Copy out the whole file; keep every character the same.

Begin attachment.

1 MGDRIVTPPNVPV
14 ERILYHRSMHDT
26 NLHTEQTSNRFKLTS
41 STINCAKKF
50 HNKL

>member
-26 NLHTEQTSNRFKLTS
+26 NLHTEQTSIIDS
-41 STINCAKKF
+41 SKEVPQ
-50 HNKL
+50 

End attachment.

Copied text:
1 MGDRIVTPPNVPV
14 ERILYHRSMHDT
26 NLHTEQTSNRFKLTS
41 STINCAKKF
50 HNKL

>member
-26 NLHTEQTSNRFKLTS
+26 NLHTEQTSIIDS
-41 STINCAKKF
+41 SKEVPQ
-50 HNKL
+50 